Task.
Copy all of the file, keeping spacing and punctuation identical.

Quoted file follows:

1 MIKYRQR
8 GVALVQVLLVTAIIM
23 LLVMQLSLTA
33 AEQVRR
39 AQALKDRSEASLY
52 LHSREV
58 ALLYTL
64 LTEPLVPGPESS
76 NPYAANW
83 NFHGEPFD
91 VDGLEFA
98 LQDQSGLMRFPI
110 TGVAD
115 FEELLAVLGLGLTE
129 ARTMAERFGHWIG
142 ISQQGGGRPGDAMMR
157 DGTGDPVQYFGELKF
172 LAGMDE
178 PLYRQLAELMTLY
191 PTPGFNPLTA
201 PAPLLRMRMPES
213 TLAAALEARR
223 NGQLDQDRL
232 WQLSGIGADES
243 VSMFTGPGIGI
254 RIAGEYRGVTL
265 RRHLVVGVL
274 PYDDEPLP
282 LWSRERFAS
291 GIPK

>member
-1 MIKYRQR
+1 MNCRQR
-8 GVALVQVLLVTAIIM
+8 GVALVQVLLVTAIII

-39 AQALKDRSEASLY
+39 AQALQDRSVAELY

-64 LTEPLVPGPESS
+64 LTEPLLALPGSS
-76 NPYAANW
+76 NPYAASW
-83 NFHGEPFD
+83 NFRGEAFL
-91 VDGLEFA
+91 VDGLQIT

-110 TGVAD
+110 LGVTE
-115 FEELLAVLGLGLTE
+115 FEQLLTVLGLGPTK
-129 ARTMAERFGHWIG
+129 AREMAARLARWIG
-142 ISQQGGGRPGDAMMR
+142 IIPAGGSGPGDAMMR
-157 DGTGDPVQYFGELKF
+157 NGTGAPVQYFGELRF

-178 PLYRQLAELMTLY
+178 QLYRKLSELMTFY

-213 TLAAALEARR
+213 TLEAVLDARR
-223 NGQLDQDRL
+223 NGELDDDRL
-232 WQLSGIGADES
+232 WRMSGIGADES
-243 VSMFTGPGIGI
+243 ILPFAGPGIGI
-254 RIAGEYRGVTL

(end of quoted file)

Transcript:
1 MIKYRQR
8 GVALVQVLLVTAIIM
23 LLVMQLSLTA
33 AEQVRR
39 AQALKDRSEASLY
52 LHSREV
58 ALLYTL
64 LTEPLVPGPESS
76 NPYAANW
83 NFHGEPFD
91 VDGLEFA
98 LQDQSGLMRFPI
110 TGVAD
115 FEELLAVLGLGLTE
129 ARTMAERFGHWIG
142 ISQQGGGRPGDAMMR
157 DGTGDPVQYFGELKF
172 LAGMDE
178 PLYRQLAELMTLY
191 PTPGFNPLTA
201 PAPLLRMRMPES
213 TLAAALEARR
223 NGQLDQDRL
232 WQLSGIGADES
243 VSMFTGPGIGI
254 RIAGEYRGVTL
265 RRHLVVGVL
274 PYDDEPLP
282 LWSRERFAS
291 GIPK

>member
-1 MIKYRQR
+1 MNCRQR
-8 GVALVQVLLVTAIIM
+8 GVALVQVLLVTAIII

-39 AQALKDRSEASLY
+39 AQALQDRSVAELY

-64 LTEPLVPGPESS
+64 LTEPLLALPGSS
-76 NPYAANW
+76 NPYAASW
-83 NFHGEPFD
+83 NFRGEAFL
-91 VDGLEFA
+91 VDGLQIT

-110 TGVAD
+110 LGVTE
-115 FEELLAVLGLGLTE
+115 FEQLLTVLGLGPTK
-129 ARTMAERFGHWIG
+129 AREMAARLARWIG
-142 ISQQGGGRPGDAMMR
+142 IIPAGGSGPGDAMMR
-157 DGTGDPVQYFGELKF
+157 NGTGAPVQYFGELRF

-178 PLYRQLAELMTLY
+178 QLYRKLSELMTFY

-213 TLAAALEARR
+213 TLEAVLDARR
-223 NGQLDQDRL
+223 NGELDDDRL
-232 WQLSGIGADES
+232 WRMSGIGADES
-243 VSMFTGPGIGI
+243 ILPFAGPGIGI
-254 RIAGEYRGVTL